Many people believe that the secret to long term weight management is sacrifice and will power. When we don’t succeed, we blame ourselves and assume that our lack and strength and willpower are to blame. That is not the reason that approaches don’t add up to progress though. The real secret in this journey is neither of those things.
The secret is planning and organization.
A health improvement approach that works is one where we have planned for the everyday routine, bumps along the road, and detours. The more we are able to have plans in place, the better off we are - we feel in control and begin to see progress. Think about the grocery store, for example - if we walk in with a list and a reasonably full tummy the outcome is often far different than if we walk in there without a list and/or a rumbly tummy. On these occasions everything ends up in the basket - things we wouldn’t even normally buy - and upon or arrival at home and unpacking, we have to ask ourselves, “how on earth did that get in there?!” When it comes to dinner - without a plan, the clock strikes 6 pm, our stomachs are telling us it is time to eat and suddenly Skip The Dishes makes the most sense.
Here is the great news, wishing and planning take the same amount of energy, so instead of wishing for things to be different, let’s plan for it.
When it comes to eating at home, having a plan is a great way to balance your week and save time (and money). Meal planning and meal prep does not mean having equally portioned foods in matching containers all prepped in one day and stacked neatly in the fridge. It can if that is how you like to have your meals, but for most people it isn’t realistic or sustainable.
Here is my approach to meal planning:
Make a list of the events and commitments you have each week (this helps determine which nights need quick dinners)
Make a list of days I am very active (those days we will have the more caloric dinners)
Pencil in dinners for each night (these can be swapped around if need be)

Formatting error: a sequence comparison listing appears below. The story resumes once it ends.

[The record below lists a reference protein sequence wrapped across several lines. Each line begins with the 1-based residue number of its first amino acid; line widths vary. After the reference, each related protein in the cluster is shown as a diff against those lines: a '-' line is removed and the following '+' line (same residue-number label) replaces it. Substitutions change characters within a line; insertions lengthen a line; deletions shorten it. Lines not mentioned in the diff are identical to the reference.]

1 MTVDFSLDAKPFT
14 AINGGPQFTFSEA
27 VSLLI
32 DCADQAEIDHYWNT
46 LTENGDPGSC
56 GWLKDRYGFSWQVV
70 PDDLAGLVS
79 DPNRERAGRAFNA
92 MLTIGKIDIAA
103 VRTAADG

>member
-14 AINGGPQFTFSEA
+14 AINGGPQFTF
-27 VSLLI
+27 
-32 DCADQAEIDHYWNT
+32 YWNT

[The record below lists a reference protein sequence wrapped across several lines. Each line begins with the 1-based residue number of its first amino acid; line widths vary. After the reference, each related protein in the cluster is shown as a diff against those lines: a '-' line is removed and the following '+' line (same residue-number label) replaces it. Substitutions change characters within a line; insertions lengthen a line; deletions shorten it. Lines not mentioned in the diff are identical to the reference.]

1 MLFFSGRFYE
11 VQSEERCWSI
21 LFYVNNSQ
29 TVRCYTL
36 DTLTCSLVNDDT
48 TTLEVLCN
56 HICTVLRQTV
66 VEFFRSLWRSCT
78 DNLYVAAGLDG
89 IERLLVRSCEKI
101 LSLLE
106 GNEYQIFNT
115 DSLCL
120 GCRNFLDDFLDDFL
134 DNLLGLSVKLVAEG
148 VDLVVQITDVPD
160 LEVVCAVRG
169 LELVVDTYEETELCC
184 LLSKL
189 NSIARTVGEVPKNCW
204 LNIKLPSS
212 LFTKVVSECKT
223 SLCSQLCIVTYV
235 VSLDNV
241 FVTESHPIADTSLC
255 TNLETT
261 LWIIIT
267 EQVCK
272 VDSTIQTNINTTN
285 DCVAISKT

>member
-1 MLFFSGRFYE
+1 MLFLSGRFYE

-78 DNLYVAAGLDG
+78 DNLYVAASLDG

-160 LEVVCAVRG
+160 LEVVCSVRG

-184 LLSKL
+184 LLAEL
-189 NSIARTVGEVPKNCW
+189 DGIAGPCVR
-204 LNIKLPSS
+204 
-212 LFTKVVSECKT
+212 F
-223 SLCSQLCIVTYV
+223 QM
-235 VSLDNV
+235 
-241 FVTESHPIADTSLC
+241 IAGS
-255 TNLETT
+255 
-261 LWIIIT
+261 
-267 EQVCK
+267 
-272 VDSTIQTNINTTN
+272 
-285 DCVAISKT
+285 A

If you find yourself staring at the page completely forgetting what you know how to cook and what people like to eat in your house (speaking from experience), take a step back, sit down and brainstorm a list of all of the dinnertime meals you and your family enjoy without assigning them to days; this is your master menu you can pull from each week adding new meals and recipes as you try them
From the list of meals for the week, make a grocery list; only buy what the meals require, any staples needed, and items for breakfasts and lunches
Plan for one night each week as leftovers for dinner to keep waste in check and take advantage of the delicious meals you have prepped
It is freeing to not have to ask yourself each night, “what’s for dinner tonight..?” This approach also saves money on groceries we don't need.
Here are a few more tips for conquering meal planning and prep:
Often a dinner early in the week is a soup or chili, we make double to help with lunches the following days
Make a pot of grains early in the week (rice or quinoa) and make lots
When prepping and cooking, make extra proteins to add into stir-fry and salads throughout the week and extra veggies to snack on or add to dishes later in the week - you already have the cutting board out!
Buy some pre-chopped, pre-washed vegetables; they can be more expensive but think of it like hiring your own sous chef
Have a few emergency meals in the pantry or freezer. These are convenience foods that may be more processed, but will still be far better in a pinch than a fast food meal
If you aren't a meal planner or prepper, give it a try. It may take a few weeks to figure out what works for your family but I promise you it a habit well worth getting into!